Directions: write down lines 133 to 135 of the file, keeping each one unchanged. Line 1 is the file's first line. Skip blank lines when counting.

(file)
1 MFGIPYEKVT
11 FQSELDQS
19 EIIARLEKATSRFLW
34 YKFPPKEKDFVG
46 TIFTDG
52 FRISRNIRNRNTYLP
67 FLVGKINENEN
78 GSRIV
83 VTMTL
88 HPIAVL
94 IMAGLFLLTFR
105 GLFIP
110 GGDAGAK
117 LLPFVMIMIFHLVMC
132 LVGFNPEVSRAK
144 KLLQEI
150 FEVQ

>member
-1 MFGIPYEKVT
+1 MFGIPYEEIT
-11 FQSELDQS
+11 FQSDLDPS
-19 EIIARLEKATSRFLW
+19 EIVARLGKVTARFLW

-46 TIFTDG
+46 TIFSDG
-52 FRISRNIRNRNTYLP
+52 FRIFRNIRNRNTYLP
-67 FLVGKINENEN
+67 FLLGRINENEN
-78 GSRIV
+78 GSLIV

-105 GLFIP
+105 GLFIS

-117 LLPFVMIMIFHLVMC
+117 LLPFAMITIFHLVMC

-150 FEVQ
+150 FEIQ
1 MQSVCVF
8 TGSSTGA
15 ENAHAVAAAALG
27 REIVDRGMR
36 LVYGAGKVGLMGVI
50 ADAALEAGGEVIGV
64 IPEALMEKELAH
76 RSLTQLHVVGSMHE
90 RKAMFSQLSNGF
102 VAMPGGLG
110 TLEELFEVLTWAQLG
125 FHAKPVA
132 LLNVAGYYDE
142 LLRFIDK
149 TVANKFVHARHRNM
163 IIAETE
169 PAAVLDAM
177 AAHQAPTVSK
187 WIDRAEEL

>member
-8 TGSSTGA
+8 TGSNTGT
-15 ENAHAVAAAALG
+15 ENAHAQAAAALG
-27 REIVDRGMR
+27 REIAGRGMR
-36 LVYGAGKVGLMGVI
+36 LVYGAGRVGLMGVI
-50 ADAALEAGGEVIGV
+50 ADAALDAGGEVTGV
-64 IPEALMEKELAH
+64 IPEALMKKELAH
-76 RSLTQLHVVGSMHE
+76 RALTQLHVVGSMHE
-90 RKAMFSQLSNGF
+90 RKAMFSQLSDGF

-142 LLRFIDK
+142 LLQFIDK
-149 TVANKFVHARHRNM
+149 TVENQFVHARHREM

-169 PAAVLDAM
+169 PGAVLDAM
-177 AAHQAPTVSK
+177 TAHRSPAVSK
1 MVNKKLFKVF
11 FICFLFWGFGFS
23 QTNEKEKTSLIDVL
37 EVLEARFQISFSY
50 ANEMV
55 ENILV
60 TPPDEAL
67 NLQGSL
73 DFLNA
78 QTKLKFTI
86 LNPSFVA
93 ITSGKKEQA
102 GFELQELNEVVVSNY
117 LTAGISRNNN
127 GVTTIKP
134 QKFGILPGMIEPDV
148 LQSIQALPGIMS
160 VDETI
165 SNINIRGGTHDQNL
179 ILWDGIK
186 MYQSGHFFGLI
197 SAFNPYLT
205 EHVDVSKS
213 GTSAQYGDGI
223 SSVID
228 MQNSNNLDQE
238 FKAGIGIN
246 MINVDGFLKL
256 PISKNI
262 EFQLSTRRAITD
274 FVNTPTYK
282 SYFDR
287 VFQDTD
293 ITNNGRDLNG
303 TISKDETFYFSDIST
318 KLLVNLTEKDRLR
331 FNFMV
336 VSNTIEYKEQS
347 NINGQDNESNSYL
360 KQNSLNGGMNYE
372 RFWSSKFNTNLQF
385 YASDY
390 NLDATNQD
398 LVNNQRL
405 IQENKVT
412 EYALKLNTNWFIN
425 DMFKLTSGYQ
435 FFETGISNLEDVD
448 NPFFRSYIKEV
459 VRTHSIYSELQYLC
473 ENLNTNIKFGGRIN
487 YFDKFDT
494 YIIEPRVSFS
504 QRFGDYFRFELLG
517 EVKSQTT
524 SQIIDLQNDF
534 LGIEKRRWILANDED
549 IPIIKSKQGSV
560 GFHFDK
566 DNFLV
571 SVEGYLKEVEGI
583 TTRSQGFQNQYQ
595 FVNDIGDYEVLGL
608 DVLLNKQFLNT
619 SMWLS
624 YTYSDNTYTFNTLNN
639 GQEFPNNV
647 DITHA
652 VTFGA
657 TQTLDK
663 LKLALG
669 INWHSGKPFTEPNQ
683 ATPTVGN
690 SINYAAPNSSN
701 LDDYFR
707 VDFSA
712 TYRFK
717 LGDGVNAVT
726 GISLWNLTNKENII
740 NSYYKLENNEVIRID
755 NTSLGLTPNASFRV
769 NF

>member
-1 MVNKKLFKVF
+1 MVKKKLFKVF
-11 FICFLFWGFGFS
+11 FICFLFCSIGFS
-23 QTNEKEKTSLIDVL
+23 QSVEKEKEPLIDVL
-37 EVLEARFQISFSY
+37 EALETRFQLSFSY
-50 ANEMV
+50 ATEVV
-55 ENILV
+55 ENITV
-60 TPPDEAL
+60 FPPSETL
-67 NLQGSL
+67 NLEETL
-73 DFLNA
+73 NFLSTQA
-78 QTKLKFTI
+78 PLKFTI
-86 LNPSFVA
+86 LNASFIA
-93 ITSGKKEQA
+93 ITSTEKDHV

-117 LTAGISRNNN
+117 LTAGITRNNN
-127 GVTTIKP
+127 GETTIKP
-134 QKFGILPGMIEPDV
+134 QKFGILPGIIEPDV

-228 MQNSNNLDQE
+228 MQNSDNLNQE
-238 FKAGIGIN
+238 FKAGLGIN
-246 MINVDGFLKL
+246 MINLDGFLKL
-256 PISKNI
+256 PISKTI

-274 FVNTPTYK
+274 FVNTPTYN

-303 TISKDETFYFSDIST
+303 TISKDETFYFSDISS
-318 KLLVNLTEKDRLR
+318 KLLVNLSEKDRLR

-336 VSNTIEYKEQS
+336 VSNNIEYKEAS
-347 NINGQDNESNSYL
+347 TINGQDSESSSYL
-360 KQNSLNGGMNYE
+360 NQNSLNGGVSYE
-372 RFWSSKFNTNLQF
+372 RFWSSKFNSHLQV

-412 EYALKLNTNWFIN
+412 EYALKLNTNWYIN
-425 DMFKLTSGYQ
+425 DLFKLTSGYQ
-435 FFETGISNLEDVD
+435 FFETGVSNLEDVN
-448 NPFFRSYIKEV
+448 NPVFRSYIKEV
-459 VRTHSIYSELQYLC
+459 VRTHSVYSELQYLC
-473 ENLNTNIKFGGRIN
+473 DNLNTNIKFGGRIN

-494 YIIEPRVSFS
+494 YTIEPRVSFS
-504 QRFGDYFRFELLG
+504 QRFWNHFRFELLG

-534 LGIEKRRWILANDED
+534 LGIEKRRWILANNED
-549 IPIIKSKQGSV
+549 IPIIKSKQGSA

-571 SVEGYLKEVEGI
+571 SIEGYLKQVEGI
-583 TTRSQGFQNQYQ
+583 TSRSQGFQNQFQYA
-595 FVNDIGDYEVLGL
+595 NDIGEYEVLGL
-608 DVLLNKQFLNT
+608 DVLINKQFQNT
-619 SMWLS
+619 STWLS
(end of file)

473 ENLNTNIKFGGRIN
487 YFDKFDT
494 YIIEPRVSFS